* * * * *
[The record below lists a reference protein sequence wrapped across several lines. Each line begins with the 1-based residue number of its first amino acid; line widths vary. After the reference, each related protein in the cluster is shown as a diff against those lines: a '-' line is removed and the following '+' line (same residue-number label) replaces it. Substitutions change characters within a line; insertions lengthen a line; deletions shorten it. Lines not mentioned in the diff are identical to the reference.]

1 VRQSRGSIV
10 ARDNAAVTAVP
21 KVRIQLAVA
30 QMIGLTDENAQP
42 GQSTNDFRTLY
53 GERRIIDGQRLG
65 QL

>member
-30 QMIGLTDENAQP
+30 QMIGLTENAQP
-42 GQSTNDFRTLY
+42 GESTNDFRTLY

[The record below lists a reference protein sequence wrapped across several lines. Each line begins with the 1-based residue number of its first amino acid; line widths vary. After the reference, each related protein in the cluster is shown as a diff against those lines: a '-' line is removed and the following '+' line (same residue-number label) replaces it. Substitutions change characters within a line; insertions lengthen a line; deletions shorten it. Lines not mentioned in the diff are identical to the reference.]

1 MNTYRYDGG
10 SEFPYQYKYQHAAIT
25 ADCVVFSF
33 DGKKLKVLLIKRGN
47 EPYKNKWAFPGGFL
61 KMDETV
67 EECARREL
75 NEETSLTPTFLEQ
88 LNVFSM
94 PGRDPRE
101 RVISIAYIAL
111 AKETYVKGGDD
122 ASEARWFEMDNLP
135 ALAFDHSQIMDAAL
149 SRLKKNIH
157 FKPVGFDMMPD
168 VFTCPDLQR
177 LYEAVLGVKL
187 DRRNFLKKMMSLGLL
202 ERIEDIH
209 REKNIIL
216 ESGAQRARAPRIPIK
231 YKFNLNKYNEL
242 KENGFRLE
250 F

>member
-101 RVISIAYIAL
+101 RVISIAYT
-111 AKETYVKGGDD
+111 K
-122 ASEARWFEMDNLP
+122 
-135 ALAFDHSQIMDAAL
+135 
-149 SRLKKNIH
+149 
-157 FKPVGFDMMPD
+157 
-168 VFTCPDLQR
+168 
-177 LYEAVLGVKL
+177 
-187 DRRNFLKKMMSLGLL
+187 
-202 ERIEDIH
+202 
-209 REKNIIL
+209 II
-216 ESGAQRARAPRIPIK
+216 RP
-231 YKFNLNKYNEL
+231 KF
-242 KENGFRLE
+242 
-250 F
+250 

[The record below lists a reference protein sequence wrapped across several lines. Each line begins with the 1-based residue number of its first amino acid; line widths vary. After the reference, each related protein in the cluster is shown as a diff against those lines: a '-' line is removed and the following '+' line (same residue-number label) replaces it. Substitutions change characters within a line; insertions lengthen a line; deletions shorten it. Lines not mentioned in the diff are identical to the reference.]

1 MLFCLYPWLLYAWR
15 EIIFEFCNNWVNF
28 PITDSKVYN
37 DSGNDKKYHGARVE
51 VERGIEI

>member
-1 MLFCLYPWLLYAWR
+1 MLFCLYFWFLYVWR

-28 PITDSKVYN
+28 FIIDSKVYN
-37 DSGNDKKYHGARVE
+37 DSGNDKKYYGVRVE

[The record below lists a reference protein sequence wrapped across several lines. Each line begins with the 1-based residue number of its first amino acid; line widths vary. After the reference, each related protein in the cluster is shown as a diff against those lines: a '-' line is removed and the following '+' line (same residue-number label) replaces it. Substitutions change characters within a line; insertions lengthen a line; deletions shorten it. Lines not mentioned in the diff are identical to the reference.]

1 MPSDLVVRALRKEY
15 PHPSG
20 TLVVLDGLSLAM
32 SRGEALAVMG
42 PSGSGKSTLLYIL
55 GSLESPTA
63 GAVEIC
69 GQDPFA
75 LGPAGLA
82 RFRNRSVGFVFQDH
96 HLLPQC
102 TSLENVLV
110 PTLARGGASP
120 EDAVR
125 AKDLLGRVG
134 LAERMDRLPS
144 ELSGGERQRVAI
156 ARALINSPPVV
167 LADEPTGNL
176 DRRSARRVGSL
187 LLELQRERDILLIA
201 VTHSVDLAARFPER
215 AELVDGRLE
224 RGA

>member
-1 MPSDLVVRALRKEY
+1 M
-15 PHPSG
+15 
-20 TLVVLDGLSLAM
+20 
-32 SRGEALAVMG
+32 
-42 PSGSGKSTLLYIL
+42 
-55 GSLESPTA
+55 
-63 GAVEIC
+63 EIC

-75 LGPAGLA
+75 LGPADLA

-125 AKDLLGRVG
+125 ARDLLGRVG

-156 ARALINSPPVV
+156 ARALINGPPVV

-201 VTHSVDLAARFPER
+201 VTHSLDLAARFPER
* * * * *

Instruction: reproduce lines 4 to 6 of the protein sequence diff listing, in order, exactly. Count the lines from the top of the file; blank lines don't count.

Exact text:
21 KVRIQLAVA
30 QMIGLTDENAQP
42 GQSTNDFRTLY